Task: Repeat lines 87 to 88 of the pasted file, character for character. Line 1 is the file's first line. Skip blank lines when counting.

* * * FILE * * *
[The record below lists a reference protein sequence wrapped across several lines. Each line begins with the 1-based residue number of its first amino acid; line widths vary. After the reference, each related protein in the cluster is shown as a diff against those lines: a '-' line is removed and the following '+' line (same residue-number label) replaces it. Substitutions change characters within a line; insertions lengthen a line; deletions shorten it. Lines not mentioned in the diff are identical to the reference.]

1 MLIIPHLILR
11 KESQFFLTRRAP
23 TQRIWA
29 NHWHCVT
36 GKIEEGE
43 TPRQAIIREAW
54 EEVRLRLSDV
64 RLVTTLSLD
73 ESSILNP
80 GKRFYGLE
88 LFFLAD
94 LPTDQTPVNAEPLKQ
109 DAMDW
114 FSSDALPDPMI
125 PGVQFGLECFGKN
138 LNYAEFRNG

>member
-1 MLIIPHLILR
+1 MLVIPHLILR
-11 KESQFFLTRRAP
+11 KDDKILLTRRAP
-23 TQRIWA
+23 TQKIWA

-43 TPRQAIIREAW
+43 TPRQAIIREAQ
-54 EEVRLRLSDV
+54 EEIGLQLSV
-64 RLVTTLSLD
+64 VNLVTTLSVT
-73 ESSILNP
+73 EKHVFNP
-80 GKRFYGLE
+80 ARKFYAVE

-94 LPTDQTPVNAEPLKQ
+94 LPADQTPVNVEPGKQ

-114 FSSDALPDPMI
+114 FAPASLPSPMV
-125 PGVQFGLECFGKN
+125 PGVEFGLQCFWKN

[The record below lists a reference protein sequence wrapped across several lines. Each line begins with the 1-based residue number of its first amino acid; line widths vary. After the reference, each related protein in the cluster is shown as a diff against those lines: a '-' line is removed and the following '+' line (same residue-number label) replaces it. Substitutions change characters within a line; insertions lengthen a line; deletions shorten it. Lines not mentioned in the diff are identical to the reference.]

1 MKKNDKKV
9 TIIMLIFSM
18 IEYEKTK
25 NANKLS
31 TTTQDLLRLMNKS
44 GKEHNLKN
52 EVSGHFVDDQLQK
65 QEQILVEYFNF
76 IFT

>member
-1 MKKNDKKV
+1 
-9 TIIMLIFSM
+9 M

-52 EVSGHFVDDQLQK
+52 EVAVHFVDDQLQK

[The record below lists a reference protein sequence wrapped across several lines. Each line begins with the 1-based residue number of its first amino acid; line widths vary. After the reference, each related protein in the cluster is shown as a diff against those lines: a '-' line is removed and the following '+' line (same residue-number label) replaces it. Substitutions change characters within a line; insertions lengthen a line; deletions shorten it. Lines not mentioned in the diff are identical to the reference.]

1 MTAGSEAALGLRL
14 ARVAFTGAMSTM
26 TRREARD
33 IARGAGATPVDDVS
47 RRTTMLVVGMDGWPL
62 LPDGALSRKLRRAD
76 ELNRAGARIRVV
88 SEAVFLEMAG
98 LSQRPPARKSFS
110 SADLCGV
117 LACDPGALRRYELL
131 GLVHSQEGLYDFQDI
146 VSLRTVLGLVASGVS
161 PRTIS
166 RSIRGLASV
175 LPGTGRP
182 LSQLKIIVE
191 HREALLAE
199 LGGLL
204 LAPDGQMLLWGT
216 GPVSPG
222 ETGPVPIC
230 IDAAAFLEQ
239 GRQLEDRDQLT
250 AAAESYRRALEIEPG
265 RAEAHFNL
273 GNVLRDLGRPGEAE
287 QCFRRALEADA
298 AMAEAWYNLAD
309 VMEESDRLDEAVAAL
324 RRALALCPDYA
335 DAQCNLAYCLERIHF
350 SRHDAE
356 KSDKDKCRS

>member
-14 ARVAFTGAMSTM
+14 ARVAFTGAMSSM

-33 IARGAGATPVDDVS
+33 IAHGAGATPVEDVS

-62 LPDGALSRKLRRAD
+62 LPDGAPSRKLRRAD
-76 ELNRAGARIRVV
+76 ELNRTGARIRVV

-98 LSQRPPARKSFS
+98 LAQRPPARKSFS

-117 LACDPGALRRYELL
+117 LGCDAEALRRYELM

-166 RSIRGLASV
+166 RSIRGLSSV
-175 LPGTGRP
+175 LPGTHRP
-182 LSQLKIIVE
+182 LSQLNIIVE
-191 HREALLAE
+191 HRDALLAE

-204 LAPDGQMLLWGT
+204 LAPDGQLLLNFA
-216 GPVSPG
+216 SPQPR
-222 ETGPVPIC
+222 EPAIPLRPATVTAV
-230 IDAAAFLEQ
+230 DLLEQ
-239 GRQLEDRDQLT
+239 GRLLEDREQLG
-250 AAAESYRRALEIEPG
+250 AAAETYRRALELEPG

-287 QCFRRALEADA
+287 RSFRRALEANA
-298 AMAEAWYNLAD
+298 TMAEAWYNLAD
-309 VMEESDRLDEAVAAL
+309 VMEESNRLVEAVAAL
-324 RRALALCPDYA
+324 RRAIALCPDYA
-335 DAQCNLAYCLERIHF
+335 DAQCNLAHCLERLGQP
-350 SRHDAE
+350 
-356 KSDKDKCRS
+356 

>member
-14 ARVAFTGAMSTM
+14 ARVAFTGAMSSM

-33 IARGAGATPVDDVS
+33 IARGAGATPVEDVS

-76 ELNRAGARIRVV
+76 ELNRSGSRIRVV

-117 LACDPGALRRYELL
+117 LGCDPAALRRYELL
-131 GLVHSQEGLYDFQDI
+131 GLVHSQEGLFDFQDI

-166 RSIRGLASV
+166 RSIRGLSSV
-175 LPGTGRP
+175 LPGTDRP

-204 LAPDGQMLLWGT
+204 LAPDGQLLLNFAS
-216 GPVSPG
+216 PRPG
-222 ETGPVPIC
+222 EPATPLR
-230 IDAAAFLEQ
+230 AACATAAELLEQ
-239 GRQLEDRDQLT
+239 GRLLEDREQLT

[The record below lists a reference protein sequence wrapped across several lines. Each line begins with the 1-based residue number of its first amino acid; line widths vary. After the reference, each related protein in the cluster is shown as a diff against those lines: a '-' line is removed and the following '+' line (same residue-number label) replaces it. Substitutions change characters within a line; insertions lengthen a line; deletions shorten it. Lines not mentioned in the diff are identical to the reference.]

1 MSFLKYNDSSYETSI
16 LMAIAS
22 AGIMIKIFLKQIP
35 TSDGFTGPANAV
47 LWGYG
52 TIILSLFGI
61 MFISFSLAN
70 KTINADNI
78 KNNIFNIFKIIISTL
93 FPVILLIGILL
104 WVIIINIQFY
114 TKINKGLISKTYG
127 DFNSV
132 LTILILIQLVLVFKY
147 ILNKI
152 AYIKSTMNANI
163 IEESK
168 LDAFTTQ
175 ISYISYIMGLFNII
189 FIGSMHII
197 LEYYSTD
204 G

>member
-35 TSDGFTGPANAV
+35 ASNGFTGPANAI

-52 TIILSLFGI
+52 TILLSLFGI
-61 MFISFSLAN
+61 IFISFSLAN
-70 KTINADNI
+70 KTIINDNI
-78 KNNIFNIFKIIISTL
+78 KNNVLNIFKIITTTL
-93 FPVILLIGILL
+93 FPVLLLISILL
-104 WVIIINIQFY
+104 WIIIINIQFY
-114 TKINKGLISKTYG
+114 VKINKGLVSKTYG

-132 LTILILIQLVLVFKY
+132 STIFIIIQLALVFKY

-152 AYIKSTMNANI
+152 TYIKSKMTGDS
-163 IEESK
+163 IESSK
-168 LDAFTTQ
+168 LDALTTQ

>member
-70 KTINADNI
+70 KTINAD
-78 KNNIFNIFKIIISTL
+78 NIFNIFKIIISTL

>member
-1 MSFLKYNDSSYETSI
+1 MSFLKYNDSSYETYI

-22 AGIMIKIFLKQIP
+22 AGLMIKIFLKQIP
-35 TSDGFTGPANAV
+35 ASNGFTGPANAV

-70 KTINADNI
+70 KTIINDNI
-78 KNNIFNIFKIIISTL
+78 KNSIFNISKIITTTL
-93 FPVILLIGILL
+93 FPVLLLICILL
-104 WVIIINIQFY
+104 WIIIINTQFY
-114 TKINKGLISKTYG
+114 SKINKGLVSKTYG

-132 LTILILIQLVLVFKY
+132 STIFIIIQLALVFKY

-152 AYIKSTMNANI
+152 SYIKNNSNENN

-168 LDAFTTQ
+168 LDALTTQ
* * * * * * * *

298 AMAEAWYNLAD
309 VMEESDRLDEAVAAL